Investigation: 8.pm - 2.am
The primary purpose of all the Medway fortifications was the defence of the Naval Dockyard. This was largely the result of the Raid on the Medway in 1667 when the Dutch fleet inflicted heavy damages on the dockyard. Defences were planned for the dockyard from 1708 and land was then acquired by two Acts of Parliament in 1708 and 1709. The land was surveyed in 1715 by the Duke of Marlborough. The first plan of defences was an enceinte (ring of fortifications), from Gun Wharf, Chatham, to north of the village of Brompton.
In 1755, the 'Prince of Wales' Bastion, 'Prince Williams Bastion', 'Kings Bastion', 'Prince Edwards Bastion', 'Prince Henry's Bastion' and the 'Prince Fredericks Bastion' were all built. These and the ditches, built during the Seven Years' War(1756–1763), became known as the Chatham lines and were entered by four gateways with bridges. The fortifications were designed in 1755 by Captain John Peter Desmaretze of the Board of Ordnance and consisted of a 9 metres (30 ft) wide earthwork ditch and a 3 metres (9.8 ft) parapet.
In 1757, an infantry barracks (for a troop garrison) was built to man the defences.
During the American Revolutionary War(1778-1783), the lines were enhanced and strengthened. The strongpoint of the design were two Redoubts - 'Amherst' (at the southern end) and 'Townsend' (at the northern end). Amherst Redoubt later became Fort Amherst. Each was equipped with 14 42-pounders, 10 9-pounders, 8 6-pounders and 2 4-pounder guns.
In 1779, during the construction, workmen found an existing foundation of a Roman building. Several finds, including pieces of Roman brick and tile, were made. Roman coins were also found, including one of the Empress Faustina, and one of the Emperor Claudius. The finds were recorded by Rev. James Douglas, working as Lt Douglas with the Royal Engineers 'North Lincs Militia, who later wrote a book describing all of his archaeological research - Nenia Britannica.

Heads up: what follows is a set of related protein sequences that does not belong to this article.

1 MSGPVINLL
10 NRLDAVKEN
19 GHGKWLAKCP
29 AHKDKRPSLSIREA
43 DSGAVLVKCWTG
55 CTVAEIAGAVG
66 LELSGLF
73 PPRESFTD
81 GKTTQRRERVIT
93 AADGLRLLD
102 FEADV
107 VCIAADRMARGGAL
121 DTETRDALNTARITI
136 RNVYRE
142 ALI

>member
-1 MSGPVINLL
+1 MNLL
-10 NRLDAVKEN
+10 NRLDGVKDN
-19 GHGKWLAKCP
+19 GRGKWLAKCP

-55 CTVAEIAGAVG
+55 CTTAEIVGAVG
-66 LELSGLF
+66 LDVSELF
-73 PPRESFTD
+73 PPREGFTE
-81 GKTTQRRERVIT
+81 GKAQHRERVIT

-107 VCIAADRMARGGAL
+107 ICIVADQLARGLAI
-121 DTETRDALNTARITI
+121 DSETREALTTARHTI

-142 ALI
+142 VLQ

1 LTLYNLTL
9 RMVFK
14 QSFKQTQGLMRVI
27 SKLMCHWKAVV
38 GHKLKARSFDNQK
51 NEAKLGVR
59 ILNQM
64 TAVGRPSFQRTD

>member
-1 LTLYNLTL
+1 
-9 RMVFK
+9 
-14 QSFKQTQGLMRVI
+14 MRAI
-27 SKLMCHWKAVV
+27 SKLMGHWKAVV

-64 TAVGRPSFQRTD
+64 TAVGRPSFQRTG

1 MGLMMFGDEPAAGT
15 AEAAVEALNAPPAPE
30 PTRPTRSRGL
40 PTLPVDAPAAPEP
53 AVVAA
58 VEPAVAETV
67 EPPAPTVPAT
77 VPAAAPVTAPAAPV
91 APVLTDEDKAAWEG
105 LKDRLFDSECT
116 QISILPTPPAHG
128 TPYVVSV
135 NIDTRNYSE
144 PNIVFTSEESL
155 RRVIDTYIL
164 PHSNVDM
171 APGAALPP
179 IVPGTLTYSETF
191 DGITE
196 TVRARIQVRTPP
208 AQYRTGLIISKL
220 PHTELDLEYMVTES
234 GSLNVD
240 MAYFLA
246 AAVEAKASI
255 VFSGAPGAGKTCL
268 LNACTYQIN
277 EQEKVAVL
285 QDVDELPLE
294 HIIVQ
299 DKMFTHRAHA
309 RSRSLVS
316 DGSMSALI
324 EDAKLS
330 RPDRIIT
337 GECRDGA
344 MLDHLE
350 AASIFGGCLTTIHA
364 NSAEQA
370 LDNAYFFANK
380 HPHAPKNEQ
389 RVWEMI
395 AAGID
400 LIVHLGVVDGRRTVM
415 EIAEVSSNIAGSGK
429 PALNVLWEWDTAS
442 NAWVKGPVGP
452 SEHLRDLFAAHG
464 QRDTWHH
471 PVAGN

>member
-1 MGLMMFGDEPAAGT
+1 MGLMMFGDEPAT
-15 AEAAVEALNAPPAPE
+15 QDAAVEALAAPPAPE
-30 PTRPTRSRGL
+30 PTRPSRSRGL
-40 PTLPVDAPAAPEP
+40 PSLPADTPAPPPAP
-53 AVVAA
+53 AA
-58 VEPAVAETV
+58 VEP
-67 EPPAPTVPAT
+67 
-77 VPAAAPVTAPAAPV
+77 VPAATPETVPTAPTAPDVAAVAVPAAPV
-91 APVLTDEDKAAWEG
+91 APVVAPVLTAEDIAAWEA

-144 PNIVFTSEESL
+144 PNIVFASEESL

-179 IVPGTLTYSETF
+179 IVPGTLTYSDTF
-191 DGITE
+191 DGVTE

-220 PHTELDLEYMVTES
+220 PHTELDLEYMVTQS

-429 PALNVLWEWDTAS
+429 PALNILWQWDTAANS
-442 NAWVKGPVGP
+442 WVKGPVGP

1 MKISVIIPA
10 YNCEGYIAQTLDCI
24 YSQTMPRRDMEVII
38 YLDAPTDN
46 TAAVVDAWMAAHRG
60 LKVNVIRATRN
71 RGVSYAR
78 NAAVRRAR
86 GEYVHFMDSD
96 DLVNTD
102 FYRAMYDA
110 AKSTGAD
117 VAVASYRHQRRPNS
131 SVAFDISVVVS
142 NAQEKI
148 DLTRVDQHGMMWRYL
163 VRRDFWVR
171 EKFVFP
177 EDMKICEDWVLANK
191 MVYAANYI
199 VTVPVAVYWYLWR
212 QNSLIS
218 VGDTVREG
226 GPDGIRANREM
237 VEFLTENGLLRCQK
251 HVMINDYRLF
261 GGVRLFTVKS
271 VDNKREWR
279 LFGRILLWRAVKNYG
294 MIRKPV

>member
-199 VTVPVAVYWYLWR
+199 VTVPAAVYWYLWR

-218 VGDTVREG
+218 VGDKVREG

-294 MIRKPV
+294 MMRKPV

During the Napoleonic Wars(1803-1815) the Chatham defences were enlarged and considerably strengthened. Further batteries were added (such as the Cornwallis Battery) and the ditches revetted (lined with brick), to the plans of General Hugh Debbrieg, chief engineer for Lord Amherst. Debbrieg had originally helped in the "Cumberland Lines" planning with Capt. Desmaretze. His plan for the Chatham lines, drawn by Joseph Heath and dated 1755, is kept at the British Museum.
Also in 1802-11 prisoners, mostly convicts from St Mary's Island, were set to work on extending the tunnels and creating vast underground stores and shelters, new magazines, barracks, gun batteries and guardrooms. More than 50 smooth-bore cannons were also mounted. The last building works were completed in about 1820. A maze of tunnels, used to move ammunition around the fort, were dug into the chalk cliffs.
A second gun battery, 'Townsend Redoubt', was built at the northeastern corner of the dockyard at the same time as Fort Amherst. Both forts were inside the 1756 brick-lined earthwork bastions known as the "Cumberland Lines", which surrounded the whole east side of the dockyard down to St Mary's Island. These have now been built over.
Fort Clarence in Rochester and Fort Pitt, on the Rochester-Chatham borders, were built in 1805-15 to protect the southern approaches.
Although the Lines were never put to the test, their design would have made a formidable defence against any invasion force.
In 1820, because of improvements in artillery equipment and greater firing ranges, the defences were declared obsolete. The entire fortified area was then used as a training-ground during the Victorian era, with practice sieges becoming so popular that they attracted thousands of visitors to Chatham. VIPs were seated on the Casemated Barracks that once stood in the Lower Lines and also on Prince William’s Barracks within Fort Amherst itself.
One such siege is described in Charles Dickens Pickwick Papers. Fort Amherst has been described by English Heritage as the most complete Napoleonic fortification in Britain and as such has great national historical significance.
In 1959, the site was scheduled as an ancient monument.
The fort was still in use during the Second World War when it served as an Air Raid Warning command post. It later underwent restoration to make more areas accessible to the public. An attempt was made by the Royal Engineers, to convert the Fort into a display ground for their military vehicles, as an offshoot of the Royal Engineers Museum in Gillingham, but this was prevented by a lack of finance.